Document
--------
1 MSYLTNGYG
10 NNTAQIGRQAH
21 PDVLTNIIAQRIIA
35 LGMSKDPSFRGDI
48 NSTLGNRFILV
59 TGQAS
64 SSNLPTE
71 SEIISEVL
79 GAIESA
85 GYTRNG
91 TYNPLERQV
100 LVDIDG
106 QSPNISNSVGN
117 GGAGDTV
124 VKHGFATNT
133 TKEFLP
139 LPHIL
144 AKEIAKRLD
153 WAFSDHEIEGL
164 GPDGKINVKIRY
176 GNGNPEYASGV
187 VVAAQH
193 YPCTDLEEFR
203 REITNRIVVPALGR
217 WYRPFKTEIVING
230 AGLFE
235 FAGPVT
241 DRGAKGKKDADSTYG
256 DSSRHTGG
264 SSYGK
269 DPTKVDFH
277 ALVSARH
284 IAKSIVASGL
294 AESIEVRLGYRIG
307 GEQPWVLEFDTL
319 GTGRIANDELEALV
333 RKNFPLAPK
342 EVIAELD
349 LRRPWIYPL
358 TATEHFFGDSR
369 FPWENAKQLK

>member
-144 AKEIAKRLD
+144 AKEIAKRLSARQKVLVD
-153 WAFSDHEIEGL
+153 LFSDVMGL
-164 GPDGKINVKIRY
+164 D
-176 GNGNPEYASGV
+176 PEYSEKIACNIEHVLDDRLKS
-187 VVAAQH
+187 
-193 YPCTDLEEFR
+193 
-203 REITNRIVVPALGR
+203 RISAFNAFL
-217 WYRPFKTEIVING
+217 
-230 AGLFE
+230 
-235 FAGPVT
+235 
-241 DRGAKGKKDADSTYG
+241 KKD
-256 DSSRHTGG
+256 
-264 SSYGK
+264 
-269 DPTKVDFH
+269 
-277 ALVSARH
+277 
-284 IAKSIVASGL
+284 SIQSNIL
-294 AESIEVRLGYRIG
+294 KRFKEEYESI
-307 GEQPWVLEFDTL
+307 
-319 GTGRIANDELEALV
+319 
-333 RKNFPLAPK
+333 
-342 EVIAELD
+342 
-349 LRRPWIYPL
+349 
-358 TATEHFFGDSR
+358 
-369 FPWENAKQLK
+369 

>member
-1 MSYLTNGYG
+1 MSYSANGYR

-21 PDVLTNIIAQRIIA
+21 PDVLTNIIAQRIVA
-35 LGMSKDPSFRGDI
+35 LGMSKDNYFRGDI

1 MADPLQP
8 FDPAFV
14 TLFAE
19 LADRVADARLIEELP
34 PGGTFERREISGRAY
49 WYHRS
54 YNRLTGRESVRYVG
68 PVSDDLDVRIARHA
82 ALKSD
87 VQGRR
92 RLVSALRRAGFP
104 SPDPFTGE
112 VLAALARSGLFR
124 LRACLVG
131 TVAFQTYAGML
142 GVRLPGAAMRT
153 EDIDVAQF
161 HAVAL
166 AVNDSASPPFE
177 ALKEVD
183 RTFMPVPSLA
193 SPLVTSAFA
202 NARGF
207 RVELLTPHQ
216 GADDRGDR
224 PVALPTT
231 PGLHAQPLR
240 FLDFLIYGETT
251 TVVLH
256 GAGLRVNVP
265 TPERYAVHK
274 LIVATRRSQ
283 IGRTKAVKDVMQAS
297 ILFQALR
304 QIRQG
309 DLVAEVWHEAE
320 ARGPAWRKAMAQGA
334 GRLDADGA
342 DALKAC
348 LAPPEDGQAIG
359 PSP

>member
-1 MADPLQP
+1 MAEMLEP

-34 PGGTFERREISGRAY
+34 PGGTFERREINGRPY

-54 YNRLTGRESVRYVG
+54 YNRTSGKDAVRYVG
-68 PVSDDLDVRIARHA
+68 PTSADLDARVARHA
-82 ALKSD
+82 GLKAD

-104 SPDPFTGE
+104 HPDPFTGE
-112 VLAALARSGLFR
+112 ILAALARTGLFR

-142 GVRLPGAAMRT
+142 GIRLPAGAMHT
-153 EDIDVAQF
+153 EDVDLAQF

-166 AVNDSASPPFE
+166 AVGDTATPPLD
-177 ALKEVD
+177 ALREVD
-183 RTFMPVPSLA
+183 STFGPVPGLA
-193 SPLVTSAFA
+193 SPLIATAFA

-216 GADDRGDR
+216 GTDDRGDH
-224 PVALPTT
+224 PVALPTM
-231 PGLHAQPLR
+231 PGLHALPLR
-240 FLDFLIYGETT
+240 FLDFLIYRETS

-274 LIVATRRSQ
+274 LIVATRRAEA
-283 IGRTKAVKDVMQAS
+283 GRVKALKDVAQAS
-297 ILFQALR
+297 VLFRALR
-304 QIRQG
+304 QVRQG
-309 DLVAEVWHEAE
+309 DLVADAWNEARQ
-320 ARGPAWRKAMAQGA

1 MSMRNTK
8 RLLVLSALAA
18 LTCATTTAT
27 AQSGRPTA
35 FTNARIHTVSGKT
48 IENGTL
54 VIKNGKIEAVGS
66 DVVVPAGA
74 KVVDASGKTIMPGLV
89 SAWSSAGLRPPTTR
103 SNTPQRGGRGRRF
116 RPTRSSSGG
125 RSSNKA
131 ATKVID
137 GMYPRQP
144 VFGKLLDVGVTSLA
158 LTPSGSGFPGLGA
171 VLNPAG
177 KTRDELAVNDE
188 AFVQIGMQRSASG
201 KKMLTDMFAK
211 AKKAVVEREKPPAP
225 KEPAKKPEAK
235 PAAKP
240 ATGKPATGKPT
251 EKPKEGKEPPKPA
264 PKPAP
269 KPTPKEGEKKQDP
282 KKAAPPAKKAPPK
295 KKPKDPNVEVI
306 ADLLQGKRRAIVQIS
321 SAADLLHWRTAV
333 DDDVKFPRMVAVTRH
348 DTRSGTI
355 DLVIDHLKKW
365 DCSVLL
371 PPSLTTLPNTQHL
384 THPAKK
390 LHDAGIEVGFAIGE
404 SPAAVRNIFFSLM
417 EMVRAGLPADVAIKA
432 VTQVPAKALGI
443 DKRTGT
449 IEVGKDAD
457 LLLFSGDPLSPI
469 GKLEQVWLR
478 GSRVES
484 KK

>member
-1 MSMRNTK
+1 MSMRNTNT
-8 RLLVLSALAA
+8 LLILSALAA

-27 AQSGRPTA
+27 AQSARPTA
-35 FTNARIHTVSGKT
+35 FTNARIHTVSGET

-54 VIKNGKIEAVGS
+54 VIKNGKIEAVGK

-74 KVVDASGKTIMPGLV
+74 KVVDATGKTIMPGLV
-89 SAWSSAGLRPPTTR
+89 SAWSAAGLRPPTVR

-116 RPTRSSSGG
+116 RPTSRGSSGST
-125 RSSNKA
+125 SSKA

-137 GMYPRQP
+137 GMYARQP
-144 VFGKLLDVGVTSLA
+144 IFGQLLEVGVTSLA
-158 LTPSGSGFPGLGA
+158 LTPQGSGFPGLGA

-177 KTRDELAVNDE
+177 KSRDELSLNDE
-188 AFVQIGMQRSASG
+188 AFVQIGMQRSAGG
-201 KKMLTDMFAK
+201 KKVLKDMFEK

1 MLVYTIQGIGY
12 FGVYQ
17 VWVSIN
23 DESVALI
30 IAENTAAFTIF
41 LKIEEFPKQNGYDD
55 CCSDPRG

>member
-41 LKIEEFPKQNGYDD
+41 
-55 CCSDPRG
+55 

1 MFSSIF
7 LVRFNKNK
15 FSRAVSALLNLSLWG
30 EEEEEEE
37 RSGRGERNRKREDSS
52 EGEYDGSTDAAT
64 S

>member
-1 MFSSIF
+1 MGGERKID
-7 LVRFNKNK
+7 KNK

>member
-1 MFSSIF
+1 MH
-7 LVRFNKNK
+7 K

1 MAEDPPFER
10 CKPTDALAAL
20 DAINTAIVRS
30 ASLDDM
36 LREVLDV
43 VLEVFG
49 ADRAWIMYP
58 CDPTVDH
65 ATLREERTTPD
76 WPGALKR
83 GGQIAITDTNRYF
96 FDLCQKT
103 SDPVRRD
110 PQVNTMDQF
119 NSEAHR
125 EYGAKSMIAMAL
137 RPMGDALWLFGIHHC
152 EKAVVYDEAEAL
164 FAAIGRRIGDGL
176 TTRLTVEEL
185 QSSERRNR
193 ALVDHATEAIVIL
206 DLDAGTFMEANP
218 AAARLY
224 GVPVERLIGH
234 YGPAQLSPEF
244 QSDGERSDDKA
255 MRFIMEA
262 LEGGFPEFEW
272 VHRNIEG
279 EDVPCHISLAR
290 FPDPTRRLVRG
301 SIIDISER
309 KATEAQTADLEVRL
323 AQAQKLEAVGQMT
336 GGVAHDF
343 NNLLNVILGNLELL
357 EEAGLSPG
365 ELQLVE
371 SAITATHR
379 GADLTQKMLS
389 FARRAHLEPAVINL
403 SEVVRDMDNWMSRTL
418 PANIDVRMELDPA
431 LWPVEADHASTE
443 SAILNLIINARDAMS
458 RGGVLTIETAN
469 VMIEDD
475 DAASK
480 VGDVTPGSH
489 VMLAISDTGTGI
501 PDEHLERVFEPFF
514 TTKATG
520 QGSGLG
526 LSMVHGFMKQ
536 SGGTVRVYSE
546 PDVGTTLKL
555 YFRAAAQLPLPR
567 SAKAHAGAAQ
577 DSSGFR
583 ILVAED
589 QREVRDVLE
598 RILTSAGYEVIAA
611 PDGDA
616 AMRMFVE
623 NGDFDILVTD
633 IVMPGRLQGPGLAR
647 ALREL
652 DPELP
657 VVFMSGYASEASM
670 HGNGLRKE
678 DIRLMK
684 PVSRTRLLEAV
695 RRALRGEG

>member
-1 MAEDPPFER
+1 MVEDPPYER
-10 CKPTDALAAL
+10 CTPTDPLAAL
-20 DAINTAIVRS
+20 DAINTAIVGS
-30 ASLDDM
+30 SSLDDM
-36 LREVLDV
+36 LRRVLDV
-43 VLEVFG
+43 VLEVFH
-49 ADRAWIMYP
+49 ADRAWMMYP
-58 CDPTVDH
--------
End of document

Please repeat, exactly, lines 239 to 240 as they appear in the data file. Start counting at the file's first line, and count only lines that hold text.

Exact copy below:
+27 AQSARPTA
-35 FTNARIHTVSGKT